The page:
Gomez to Represent 34th in U.S. Congress

June 8, 2017 by · Leave a Comment 

Assemblyman Jimmy Gomez will be sworn in as a member of the House of Representatives later this month after defeating public interest attorney and fellow Democrat Robert Lee Ahn in a special election in the 34th Congressional District.

Gomez, D-Eagle Rock, defeated Ahn, 60.12-39.88 percent, according to semi-official results released Wednesday by the Los Angeles County Registrar-Recorder/County Clerk.

Many outstanding ballots remain to be counted, according to Los Angeles County Registrar-Recorder/County Clerk Dean C. Logan. An update on the ballot count will be released Friday, Logan said.

The results are tentatively scheduled to be certified on June 16,
with the Los Angeles County Board of Supervisors scheduled to declare the results official on June 20, Logan said.

The special election was prompted by the appointment of then-Rep. Xavier Becerra, D-Los Angeles, as attorney general, succeeding Kamala Harris, who was elected to the U.S. Senate. Becerra endorsed Gomez, who said he hopes to “continue to build an inclusive and diverse country that values people from all walks of life.”

Both Gomez and Ahn are sons of immigrants.

At his election headquarters in Highland Park Tuesday night, Gomez called his win a victory for “California values.”

Jimmy Gomez and his supporters celebrate his victory Tuesday. (Jimmy Gomez for Congress)

Jimmy Gomez and his supporters celebrate his victory Tuesday. (Jimmy Gomez for Congress)

“Our communities came together to say ‘yes’ to progressive, California values. It’s been a privilege to run as your candidate and I am honored to be headed to Washington as your next representative in Congress,” Gomez said in statement posted on his campaign website.

You believed in our effort and it made all the difference. And we’re just getting started. I look forward to working with you — here in Los Angeles and in our nation’s capital — to ensure that we make the progress we need and deserve in the days and years to come.”

During the campaign, Gomez said he ran “to fight” President Donald Trump.

“I’ve always believed that in times like these it’s important to run towards the fight and not away from it,” Gomez told City News Service.

“From expanding paid family leave, to leading the nation in the fight against climate change, we’ve demonstrated that progressive values are achievable. In Congress, I will work to build a new progressive coalition that puts our values first.”

Gomez concedes that the Affordable Care Act, popularly known as Obamacare, “was not perfect,” but he said he will fight to protect the gains made through the legislation. He has also called for immigration reform and vows to fight rollbacks by “climate change deniers.”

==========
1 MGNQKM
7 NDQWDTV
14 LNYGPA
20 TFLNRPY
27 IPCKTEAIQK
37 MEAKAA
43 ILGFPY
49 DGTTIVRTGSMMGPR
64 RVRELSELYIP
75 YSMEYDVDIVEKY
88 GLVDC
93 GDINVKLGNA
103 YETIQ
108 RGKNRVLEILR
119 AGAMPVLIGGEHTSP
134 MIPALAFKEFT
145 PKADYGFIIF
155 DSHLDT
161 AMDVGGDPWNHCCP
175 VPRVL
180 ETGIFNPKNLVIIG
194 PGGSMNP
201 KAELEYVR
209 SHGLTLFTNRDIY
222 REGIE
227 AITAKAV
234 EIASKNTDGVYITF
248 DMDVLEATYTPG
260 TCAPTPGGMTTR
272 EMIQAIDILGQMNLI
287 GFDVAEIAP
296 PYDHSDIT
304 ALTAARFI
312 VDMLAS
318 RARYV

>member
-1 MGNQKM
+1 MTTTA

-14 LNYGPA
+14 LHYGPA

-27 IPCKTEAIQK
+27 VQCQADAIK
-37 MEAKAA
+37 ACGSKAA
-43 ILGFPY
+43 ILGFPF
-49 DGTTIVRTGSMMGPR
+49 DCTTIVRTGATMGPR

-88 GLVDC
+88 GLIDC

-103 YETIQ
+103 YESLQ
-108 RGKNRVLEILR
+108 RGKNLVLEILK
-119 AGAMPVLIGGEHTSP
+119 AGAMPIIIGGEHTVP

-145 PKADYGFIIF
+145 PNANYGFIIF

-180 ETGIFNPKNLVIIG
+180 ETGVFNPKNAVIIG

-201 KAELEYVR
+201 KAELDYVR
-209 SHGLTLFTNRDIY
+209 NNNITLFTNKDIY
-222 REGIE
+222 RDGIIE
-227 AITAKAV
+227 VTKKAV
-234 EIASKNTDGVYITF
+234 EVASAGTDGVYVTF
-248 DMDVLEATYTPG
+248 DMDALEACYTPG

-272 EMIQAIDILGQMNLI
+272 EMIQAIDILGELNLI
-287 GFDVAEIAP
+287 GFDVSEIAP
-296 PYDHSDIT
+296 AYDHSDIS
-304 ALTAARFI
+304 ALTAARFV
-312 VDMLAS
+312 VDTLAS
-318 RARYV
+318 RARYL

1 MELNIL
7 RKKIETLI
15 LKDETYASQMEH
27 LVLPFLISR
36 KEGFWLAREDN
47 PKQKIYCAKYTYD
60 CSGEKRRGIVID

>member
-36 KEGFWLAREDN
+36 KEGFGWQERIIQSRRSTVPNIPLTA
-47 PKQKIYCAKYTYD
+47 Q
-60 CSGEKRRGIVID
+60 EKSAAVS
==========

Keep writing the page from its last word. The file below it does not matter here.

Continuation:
The assemblyman racked-up the endorsements of a who’s who in state Democratic politics, including Gov. Jerry Brown, Mayor Eric Garcetti, Assembly Speaker Anthony Rendon, Senate Leader Kevin De Leon and Sup. Hilda Solis among others. He also earned the endorsement of the California Democratic Party and Our Revolution, a progressive group with roots in the Sen. Bernie Sanders campaign for president, as well as numerous labor groups. United Farmworker co-founder Dolores Huerta was among those who spent the last days before the election working to get the vote out for Gomez.

Gomez was born and raised in Southern California. He graduated from UCLA, then earned a master’s degree in public policy at Harvard University.

Gomez was the political director of the United Nurses Association of California and worked with several other unions, and also worked in the offices of then-Councilman Mike Feuer and then-Rep. Hilda Solis. He was elected to the Assembly in 2012, and re-elected in 2014 and 2016.

In the April 4 primary, Gomez topped the 24-candidate field, collecting roughly 25 percent of the vote, with Ahn second with 22 percent. Because no candidate received a majority, Gomez and Ahn were forced into Tuesday’s runoff.

The district stretches roughly from Koreatown in the west to the Long Beach (710) Freeway in the east and from the Santa Monica (10) Freeway in the south to the Ventura (134) Freeway in the north. It includes downtown Los Angeles, the Westlake district, Highland Park, Eagle Rock, Boyle Heights andLincoln Heights.

Ahn, a Korean American, was looking to break through in a traditionally Latino district, saying there has not been a “Korean voice in Congress” for two decades, “and never from the Democratic Party.” He painted himself as a political outsider not beholden to special interests.

A Los Angeles native, Ahn has a law degree from USC and practiced law for a time before at a variety of Southland firms. He later joined his family’s real estate and asset- management business.

Gomez said he spoke to Ahn Tuesday night by phone and “welcomed his congratulations on our victory. I made it clear that his historic run will be remembered and that we will join together to build a stronger Los Angeles for everyone,” Gomez said.

Gomez’s victory creates the need for a special election to fill his Assembly seat. Former Montebello Unified School District Board Member David Vela announced Wednesday he will run for the seat. Community advocate and former 34th congressional district candidate, Wendy Carrillo, has also thrown her hat into the ring.

Following the April 4 primary, in which over half the candidates running for the congressional seat were women, former state senator Martha Escutia called on women to unite behind a single woman candidate, rather than continuing to split the vote. She and others have suggested backing one of the former candidates for congress.

Information from City News Service used in this report.

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